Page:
In learning to love myself, I truly reflected on my response to my heartbreak: would things have not gotten to me like they did if I had that self-love prior to things happening? Would I have rejected  my pain if I didn’t allow the stigma of not being with someone to poison me? Would I have ignored people’s encouragement to jump to the next person if I actually allowed myself to heal in a healthy matter? Honestly, these questions somewhat haunt me, because I’ve come to see how much I let the idea of relationships consume my identity. However, I’m able to apply these lessons for both the present and future.

     My advice-and encouragement-to anyone reading this is to find yourself before you find someone. Don’t allow the desire of a relationship to embody your character. Grow into a unique individual who doesn’t need to have someone to complete them. Grow into someone who will be happy and esteemed in who they are. Grow into the person that, for whenever someone does come along, is able to add to the overflow of a healthy relationship. 

     Don’t become disheartened by the absence of a relationship. Learn to love yourself-for you are enough for yourself.

People Around You Can Make or Break Your Character

     We all have relationships and interactions with people around us. We create friendships, partnerships, or romances with various people who enter our lives. Yet, we need to be cautious in who we allow to influence us-for not everyone is positive.

     We are in charge of our identities at the end of the day; however, those we choose to be around are able to positively or negatively influence our character. They are able to help us grow into more compassionate, motivated, and unique individuals. Or, they are able to hinder us from growth and bring us down a path of apathy, selfishness, and emptiness. The people we choose as friends and lovers are able to make or break our character.

     Perhaps you’ve seen these instances of negative influences dismantling relationships in your life. Maybe your significant other transformed from being a kind and thoughtful person to someone manipulative and mean based on who they had as friends. Maybe your best friend went from being a studious individual to someone who stopped caring about their accomplishments because of who they dated. Maybe you yourself were negatively influenced by those with whom you interacted, and they left you feeling discouraged and numb after you’d spend time with them.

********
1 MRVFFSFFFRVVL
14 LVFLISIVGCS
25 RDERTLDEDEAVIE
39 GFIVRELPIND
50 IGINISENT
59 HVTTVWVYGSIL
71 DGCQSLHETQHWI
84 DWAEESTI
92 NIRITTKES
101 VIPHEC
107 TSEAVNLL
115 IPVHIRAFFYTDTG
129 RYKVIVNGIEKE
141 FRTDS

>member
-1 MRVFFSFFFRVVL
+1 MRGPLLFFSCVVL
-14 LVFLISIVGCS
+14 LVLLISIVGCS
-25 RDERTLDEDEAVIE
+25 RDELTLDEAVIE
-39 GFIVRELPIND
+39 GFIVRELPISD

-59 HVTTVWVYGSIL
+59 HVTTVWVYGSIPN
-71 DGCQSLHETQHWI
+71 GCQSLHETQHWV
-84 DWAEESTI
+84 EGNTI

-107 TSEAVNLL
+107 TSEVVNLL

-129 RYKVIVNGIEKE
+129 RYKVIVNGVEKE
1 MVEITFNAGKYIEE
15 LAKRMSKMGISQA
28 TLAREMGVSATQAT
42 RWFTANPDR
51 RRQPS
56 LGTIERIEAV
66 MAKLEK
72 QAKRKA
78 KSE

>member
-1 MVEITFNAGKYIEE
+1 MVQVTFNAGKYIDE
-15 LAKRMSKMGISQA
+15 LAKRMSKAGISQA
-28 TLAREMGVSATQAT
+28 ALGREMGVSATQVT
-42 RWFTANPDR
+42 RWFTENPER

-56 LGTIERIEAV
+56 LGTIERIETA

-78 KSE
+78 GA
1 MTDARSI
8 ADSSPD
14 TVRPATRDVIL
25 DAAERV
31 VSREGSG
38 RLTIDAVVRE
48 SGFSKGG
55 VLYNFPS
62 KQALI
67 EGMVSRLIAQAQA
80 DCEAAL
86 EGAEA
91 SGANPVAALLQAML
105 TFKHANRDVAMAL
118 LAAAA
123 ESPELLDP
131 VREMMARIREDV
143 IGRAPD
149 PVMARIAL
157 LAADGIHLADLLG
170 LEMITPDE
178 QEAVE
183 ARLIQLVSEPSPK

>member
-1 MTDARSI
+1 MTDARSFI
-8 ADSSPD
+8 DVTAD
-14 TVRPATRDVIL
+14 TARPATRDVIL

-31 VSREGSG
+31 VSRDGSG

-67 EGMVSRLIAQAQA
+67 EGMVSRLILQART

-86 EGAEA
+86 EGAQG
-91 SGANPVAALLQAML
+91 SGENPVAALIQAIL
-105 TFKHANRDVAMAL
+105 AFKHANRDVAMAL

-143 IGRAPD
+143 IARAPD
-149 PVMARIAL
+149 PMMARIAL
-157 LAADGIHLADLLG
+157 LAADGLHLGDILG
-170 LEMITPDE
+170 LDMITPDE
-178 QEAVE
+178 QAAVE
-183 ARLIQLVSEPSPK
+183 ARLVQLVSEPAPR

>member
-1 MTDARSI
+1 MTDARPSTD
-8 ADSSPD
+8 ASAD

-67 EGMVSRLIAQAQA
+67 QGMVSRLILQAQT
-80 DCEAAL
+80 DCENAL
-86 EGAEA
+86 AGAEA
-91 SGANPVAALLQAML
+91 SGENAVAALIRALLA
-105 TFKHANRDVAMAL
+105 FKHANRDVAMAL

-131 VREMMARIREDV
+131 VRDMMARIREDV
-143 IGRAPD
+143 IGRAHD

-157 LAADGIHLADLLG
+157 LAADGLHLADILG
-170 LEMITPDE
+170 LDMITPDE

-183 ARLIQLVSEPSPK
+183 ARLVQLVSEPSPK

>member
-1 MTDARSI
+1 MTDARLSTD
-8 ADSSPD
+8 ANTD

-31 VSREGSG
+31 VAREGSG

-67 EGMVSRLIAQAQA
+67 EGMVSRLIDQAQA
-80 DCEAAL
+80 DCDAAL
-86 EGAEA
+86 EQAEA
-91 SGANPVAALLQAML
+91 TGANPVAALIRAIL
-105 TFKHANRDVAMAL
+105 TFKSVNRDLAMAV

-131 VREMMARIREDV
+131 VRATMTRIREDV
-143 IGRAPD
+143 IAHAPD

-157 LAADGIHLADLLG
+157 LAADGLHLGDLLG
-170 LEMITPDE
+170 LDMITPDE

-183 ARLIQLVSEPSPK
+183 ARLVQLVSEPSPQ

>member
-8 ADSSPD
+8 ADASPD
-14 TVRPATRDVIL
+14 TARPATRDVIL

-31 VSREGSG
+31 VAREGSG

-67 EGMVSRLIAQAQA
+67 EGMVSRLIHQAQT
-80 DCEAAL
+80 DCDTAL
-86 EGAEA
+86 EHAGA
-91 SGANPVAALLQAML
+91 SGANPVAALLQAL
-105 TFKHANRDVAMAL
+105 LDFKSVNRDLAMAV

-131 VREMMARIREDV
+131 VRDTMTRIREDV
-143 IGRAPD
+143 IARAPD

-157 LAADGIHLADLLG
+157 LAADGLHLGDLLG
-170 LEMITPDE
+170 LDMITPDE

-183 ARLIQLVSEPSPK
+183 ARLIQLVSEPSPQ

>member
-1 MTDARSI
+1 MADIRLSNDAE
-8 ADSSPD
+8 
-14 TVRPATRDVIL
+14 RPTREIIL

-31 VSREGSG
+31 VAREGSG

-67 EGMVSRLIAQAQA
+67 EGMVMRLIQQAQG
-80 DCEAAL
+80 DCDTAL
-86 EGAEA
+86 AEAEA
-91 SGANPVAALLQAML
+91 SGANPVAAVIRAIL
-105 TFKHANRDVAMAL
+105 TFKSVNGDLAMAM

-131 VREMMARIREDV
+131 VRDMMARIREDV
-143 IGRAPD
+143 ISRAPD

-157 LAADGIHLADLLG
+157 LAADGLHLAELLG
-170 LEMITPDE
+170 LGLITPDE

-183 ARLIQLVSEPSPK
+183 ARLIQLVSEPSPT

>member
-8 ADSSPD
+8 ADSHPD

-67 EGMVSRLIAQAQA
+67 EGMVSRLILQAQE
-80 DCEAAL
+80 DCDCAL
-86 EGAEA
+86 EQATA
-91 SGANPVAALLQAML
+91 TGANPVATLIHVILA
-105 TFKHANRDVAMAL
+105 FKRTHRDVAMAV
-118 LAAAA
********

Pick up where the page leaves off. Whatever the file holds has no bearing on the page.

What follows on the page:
I’ve seen how the influence of both positive and negative people in my own twenty-five years of life. I’ve had some great relationships and friendships destroyed over the people who were affecting them in all their interpersonal connections and their own introspection. I’ve had disheartening friends and significant others who were often angry, apathetic, manipulative, melancholy, and selfish. I’d find these traits following me in how I interacted with others and how I looked at myself. 

   Yet, I have witnessed how positive people are able to produce such a healthy and light atmosphere for others and me. I’m blessed to have seen how they touched others’ lives in such a profound way; I’m beyond blessed to have experienced how they have touched my life, and have encouraged me in my growth as a person. 

    My encouragement to anyone reading this is to evaluate who you have around you. You don’t want to be around people who will break your character; you want to be around people who will make it.

Finding Trust Again in Relationships

     Trust is a key component in any relationship. It helps create and establish vulnerability, honesty, and loyalty between family members, friends, and lovers. However, trust is easier to break than it is to build. Hence, the process of finding or rebuilding trust after a betrayal or hurt is able to be difficult; but, it is able to be rewarding with the right people.

     The loss of trust in a relationship is hard to experience. Jennice Vilhauer, Ph.D from Psychology Today notes that betrayal and hurt in relationships are able to cut us at our emotional core. You feel exposed because you poured your heart out to the individual(s) who hurt you. You feel like you wasted your time and energy. You feel as if you’re not able to trust without getting hurt again. Fortunately, trust is able to be regained or rebuilt, even though the process may take time.

     Recently, I read another book in the “Boundaries” series called “Beyond Boundaries: Learning to Trust Again in Relationships.” The book discusses ways one is able to rebuild trust in an old relationship or build trust in a new relationship after enduring hurt and betrayal. The book also offers tips for evaluating whether or not someone who has hurt you is deserving of your trust again: such as the person’s full or lack of commitment to changing for the better; the person being more aware of and intentional towards your feelings; and the person learning from and implementing relational lessons to not repeat the same past mistakes.